The effects of climate change are going to have a devastating effect on coastal British Columbia First Nations within the next few decades, according to a new scientific report.
“First Nations fisheries could decline by nearly 50 percent by 2050, and coastal First Nations communities could suffer economic losses between $6.7 and $12 million,” lead researcher Laura Weatherdon told Indian Country Today Media Network.
The study was conducted by an international research team led by University of British Columbia scientists at the Institute for Oceans and Fisheries. The researchers modeled how climate change is likely to affect 98 fish and shellfish species up to the year 2050. Forecasted changes in ocean temperature upwards of one degree Celsius were examined, along with salinity and oxygen levels, and even the best-case scenario results proved frightening.
As the North Pacific warms, Weatherdon said, fish stocks will begin moving north at a rate of six to 11 miles per decade. First Nations on the west coast of Vancouver Island say they’re already seeing the effects of climate change on the herring and salmon stocks they depend upon. A drought this past summer caused river levels to drop and water temperatures to reach lethal levels for the one million sockeye salmon trying to swim up the Somass River near Port Alberni.
“We were really worried about the sockeye this year,” said Andy Olson, Fisheries Manager for the Tseshaht First Nation.
The commercially valuable sockeye were schooled up deep in the ocean, where Tseshaht and Hupacasath First Nations gillnetters found them more difficult to catch than in the river. Large commercial seiners, recreational anglers and marine mammals didn’t share the same problem, and enjoyed a banner year as a result.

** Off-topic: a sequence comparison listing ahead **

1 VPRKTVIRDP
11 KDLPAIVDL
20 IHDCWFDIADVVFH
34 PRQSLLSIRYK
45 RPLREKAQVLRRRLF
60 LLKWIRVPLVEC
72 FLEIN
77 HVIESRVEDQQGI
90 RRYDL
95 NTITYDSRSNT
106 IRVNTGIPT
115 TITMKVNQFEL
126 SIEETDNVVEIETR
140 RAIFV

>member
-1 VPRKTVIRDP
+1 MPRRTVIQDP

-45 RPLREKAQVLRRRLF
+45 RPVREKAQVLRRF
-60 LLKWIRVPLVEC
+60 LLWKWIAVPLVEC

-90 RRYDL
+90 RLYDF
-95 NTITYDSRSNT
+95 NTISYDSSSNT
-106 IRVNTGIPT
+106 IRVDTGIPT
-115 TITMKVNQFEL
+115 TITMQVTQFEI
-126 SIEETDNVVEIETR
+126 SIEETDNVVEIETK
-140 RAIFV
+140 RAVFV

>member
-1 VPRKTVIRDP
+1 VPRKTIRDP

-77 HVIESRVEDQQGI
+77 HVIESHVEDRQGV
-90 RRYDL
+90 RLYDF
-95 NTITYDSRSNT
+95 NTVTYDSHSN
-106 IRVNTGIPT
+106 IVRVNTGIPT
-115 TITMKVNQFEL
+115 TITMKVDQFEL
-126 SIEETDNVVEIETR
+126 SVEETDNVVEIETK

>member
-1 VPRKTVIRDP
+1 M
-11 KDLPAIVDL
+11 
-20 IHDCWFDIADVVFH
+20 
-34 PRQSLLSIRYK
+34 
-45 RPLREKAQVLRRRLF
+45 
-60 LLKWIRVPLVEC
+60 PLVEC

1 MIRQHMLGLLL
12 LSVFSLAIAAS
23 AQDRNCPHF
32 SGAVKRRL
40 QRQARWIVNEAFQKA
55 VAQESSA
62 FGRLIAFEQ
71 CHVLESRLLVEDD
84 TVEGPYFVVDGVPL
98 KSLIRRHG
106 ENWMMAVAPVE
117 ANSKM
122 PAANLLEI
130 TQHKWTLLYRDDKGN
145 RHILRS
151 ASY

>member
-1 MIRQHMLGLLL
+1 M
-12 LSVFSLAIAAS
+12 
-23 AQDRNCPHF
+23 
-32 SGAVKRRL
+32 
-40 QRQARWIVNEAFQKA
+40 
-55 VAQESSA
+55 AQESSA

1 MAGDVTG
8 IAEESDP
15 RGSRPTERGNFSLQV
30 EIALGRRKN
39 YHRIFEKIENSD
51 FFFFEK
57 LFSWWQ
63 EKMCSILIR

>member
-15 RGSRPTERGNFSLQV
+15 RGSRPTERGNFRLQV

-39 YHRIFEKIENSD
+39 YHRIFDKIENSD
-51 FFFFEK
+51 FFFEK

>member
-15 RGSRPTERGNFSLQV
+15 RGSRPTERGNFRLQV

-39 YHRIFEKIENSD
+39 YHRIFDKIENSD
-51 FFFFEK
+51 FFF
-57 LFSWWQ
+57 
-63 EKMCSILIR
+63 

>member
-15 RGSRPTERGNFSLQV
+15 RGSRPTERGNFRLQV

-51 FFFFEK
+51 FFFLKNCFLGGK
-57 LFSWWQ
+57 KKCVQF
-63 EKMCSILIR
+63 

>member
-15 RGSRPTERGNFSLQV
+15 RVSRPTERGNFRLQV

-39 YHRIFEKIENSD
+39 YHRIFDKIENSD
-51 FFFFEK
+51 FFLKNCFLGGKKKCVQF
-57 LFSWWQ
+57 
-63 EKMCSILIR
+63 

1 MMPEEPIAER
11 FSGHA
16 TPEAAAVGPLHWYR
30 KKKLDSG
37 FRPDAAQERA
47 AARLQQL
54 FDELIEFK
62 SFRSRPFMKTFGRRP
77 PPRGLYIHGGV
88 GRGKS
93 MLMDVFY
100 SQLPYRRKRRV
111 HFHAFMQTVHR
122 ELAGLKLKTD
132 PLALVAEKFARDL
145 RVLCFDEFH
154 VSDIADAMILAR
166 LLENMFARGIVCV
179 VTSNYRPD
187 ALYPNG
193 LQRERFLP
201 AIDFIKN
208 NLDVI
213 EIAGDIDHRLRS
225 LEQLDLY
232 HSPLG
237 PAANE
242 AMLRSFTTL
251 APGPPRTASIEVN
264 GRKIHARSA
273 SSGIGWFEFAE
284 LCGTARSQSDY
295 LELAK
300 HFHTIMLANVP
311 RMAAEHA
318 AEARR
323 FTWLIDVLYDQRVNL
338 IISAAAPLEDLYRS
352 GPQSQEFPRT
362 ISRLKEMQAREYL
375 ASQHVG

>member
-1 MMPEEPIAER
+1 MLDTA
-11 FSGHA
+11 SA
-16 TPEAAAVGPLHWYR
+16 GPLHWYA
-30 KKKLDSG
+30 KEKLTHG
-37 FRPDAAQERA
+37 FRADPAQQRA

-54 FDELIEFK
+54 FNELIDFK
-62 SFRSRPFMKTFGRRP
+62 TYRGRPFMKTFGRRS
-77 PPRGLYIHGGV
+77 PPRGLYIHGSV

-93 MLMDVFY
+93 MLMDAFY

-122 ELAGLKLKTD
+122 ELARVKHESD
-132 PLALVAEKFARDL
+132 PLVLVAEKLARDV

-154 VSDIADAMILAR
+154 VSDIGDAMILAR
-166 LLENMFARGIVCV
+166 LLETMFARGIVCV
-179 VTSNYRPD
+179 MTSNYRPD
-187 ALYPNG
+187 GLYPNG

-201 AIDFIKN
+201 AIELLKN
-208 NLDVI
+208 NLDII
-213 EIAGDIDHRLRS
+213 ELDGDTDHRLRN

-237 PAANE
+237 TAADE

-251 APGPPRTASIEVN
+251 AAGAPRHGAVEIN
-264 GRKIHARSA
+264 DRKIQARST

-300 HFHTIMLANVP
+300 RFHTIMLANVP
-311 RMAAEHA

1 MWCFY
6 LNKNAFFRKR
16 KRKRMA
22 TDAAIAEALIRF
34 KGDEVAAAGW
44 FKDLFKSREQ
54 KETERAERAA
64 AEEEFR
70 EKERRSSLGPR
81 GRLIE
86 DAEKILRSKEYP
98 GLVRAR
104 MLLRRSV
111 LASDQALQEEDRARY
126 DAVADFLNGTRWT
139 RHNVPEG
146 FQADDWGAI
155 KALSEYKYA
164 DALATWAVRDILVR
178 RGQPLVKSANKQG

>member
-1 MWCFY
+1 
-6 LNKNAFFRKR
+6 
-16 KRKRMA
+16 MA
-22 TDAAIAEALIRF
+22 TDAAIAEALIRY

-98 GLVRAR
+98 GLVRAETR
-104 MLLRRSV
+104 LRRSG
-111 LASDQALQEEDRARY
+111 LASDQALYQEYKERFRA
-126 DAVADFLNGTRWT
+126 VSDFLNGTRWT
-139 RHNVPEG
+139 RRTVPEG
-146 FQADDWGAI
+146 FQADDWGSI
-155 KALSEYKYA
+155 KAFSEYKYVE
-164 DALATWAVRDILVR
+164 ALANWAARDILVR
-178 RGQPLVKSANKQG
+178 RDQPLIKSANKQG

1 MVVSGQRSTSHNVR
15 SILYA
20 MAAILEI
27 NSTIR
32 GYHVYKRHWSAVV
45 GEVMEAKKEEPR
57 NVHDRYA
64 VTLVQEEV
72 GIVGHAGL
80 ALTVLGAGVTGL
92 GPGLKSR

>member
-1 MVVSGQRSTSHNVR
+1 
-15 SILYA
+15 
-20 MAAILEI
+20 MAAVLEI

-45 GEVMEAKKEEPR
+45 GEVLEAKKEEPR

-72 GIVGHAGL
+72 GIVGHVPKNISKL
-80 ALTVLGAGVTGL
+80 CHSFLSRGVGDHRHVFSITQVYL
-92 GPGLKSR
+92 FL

“We’re at the very southern range for sockeye, so any warming trends are going to hit us first,” said Olson.
When it does happen it will mean the loss of millions of dollars to the local economy, said Olson, as well as the untold effect on the diets and cultures of First Nations people.
“Climate change is likely to lead to a decline in herring in salmon, which are among the most important species commercially, culturally, and nutritionally for First Nations,” said Weatherdon, who is now a researcher at the United Nations Environment Programme’s World Conservation Monitoring Centre.
Weatherdon and her colleagues predict that salmon stocks could decline by more than 30 percent and that already-depleted herring stocks could dwindle by almost half, causing a 90 percent reduction in coast-wide revenue from the fisheries.
First Nation leaders are actively discussing the issue and are adjusting fishing plans to reduce impacts on fish and shellfish species in a changing climate, Olson said. While Weatherdon concurred that proactive planning for resource management is required to deal with the effects of climate change, she noted that global efforts are needed to reduce carbon emissions in order to mitigate impacts on coastal communities.
“The shifts in the distributions of these stocks are quite important because First Nations are generally confined to their traditional territories when fishing for food, social and ceremonial purposes,” she said in a statement. “This could have large implications for communities who have been harvesting these fish and shellfish for millennia.”